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|Effective Deterrent Action Is Key to Conflict Prevention,
Secretary-General Tells Security Council
NEW YORK, 29 November (UN Headquarters) -- This is the text of an address by Secretary-General Kofi Annan to the Security Council this afternoon on the role of the Council in the prevention of armed conflict:
I am delighted to take part in this vital meeting on one of the greatest challenges facing the United Nations, and one that, since becoming Secretary-General, I have made a priority of my work: preventing armed conflict.
It is clear that prevention is one of the main tasks of this Organization. And yet, far too often, we find ourselves dealing with the effects of conflict rather than its roots. As I wrote in the Introduction to this year’s Annual Report on the Work of the Organization, we need to move “from a culture of reaction to a culture of prevention”.
The case for prevention hardly needs restating. Quite simply, it is cost effective, in financial as well as human terms. Most people now recognize this as a general proposition. But, in a particular case, cogent arguments for refusing or delaying preventive action can always be found.
Those directly involved may be unwilling to see the danger, or may resent interference from outsiders. (This is especially likely to be true of States threatened with internal conflict.) In some cases, one or more of the parties may actually believe that conflict will serve its interests. Outsiders, for their part, may well believe that the proposed action is unnecessary, or indeed that it will make matters worse.
And thus, as Hamlet put it:
“The native hue of resolution. Is sicklied o’er with the pale cast of thought, And enterprises of great pith and moment. With this regard their currents turn a-wry, And lose the name of action.”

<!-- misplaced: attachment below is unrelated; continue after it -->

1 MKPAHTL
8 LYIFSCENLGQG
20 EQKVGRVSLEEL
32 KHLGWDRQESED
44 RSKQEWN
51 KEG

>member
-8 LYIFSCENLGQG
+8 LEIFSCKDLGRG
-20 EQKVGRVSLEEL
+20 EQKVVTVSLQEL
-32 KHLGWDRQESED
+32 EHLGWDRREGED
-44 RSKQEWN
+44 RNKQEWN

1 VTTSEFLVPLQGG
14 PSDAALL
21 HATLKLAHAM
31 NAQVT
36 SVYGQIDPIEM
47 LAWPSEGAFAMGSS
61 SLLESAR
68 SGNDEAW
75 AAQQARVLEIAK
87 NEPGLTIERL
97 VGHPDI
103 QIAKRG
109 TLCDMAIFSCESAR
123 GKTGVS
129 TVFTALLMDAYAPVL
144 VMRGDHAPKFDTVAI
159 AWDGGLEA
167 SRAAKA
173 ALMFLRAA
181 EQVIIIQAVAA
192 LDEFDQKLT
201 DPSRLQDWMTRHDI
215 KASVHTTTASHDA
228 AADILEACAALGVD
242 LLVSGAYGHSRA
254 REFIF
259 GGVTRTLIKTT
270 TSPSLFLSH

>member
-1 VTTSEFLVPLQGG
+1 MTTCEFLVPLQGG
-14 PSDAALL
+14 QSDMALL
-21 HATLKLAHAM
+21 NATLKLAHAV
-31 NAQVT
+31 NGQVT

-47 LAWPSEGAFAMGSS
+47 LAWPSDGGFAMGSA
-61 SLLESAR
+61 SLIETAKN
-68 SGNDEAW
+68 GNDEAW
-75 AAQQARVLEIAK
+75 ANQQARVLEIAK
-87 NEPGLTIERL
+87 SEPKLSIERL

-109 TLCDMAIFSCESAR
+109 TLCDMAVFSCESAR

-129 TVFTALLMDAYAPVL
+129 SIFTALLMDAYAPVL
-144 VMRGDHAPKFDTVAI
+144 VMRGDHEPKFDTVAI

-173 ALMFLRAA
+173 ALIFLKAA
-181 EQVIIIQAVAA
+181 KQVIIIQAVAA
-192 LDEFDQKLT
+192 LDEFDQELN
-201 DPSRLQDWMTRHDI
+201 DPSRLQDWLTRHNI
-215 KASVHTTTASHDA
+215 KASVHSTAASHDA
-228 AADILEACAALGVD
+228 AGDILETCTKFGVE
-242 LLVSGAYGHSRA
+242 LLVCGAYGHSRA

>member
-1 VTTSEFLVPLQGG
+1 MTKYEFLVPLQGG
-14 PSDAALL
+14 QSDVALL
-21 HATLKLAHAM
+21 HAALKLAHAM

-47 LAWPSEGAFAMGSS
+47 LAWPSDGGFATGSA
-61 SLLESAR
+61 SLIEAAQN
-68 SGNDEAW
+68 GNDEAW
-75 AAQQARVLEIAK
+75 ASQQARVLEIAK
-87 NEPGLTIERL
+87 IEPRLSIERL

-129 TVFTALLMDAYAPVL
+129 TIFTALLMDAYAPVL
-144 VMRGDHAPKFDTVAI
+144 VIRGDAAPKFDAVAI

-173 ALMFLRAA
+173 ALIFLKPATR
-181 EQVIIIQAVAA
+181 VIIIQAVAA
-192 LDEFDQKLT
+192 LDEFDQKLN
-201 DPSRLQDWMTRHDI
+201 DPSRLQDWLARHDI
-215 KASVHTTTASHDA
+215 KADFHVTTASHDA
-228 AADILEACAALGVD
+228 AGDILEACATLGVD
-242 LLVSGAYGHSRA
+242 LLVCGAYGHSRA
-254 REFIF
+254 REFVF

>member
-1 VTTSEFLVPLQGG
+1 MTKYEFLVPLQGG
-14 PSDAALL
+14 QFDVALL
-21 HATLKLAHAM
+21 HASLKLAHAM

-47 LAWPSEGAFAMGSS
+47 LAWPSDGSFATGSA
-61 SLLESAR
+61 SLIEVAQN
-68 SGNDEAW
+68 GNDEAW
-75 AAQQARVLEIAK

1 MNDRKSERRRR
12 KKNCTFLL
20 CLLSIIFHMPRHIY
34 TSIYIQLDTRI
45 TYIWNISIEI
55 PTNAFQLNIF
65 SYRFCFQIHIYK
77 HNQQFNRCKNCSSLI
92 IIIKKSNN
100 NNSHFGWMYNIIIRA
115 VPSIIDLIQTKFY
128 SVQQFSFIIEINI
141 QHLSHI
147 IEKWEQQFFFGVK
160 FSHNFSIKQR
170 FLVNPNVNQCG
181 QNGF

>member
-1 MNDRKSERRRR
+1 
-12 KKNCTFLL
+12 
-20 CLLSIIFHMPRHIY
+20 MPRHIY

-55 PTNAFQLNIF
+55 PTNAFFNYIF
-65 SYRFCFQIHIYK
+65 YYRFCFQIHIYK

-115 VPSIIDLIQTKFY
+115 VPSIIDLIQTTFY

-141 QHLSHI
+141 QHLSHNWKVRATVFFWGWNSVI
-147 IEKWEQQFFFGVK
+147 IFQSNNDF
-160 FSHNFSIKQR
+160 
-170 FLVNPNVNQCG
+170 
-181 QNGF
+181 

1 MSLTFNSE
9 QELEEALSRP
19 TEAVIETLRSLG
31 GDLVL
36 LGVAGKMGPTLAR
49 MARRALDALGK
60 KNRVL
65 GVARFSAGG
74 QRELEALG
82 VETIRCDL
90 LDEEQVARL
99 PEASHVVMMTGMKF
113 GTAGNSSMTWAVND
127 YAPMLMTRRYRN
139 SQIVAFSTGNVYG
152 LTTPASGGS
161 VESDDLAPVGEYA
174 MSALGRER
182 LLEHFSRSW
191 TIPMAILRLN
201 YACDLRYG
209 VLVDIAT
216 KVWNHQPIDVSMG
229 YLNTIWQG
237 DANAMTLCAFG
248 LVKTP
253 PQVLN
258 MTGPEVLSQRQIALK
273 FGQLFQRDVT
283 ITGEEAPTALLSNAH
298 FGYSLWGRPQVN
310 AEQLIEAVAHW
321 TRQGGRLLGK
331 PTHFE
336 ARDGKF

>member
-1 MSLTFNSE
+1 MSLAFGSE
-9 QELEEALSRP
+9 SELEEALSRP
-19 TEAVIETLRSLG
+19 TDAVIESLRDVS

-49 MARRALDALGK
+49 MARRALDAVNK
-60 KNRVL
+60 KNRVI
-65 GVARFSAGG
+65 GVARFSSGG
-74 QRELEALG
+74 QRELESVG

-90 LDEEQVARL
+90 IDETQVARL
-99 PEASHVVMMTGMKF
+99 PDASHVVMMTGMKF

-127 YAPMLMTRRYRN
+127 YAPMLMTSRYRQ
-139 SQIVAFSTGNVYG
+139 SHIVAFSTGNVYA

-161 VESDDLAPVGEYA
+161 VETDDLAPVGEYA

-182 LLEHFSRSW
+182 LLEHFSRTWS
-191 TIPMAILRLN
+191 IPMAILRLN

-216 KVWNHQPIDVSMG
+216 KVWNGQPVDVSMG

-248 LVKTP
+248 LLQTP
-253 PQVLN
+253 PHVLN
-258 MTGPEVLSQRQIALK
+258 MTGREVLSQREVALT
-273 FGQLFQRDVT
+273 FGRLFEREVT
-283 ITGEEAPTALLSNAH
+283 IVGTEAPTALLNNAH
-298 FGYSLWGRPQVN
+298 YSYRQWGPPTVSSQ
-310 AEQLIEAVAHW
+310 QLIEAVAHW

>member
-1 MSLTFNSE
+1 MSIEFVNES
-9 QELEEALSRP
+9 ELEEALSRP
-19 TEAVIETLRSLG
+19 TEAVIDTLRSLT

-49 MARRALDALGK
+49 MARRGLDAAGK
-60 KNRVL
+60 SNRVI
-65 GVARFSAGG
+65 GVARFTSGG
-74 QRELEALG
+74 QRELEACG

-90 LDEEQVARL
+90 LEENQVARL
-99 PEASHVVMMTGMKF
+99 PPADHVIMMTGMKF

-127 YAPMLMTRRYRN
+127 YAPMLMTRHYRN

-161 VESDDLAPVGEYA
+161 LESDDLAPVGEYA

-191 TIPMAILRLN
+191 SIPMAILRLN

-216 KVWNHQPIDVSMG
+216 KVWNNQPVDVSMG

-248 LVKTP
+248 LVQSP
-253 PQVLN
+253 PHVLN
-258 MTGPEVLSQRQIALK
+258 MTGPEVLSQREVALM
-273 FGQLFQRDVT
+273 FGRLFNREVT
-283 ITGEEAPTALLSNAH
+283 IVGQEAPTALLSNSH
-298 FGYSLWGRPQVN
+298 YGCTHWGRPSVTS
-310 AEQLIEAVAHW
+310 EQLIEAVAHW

That, Mr. President, is what we mean when we say that the crucial element of political will is lacking. There is no substitute for the recognition by the parties themselves that their actions are moving towards conflict, and that preventive action is needed. But there are ways in which we, as an Organization, could and should do more to make that clear to them.
Over the past two years, I have tried to strengthen our capacity for preventive diplomacy, preventive disarmament, preventive deployment and both pre-conflict and post-conflict peace-building. In particular, we are seeking to improve our early warning and analysis capabilities; improve coordination between the different departments, funds and agencies; and intensify our
Our efforts, however, will fall short unless they are complemented by a renewed commitment to effective prevention on the part of this Council and of all Member States. I hope the Council will use this meeting to examine how it can make prevention a tangible part of its day-to-day work.
Among the steps which the Council could take are the following:
-- Greater use of fact finding missions, either by the Secretary-General or by the Council itself, at much earlier stages of a dispute -- in accordance with the Council’s Charter responsibility to "... investigate any dispute, or any situation which might lead to international friction or give rise to a dispute...to endanger the maintenance of international peace and security".
-- Encouraging States which become aware of potential conflict within or among their neighbours to bring the issue promptly to the Council’s attention.
-- Giving urgent attention to the problems of States which suffer acute economic, environmental and security strains, with consequent risks to their internal stability, because they are hosting large refugee populations from neighbouring countries. Guinea, with 500,000 refugees currently on its territory from Liberia and Sierra Leone, would be a strong candidate for such attention in the immediate future.
-- Establishing an informal working group, or a subsidiary organ, to study early warning and prevention issues and report back.
-- Instituting regular meetings on prevention, at which the Council would identify areas that require urgent preventive action.
Finally, the United Nations needs to address the issue of resources. Although cost-effective, preventive action is not cost-free, yet regrettably there is an endemic paucity of resources for it. Yet, I think we all realize, Mr. President, that operational preventive measures such as I have just outlined, while they must always be tried, will often be too late to make much difference.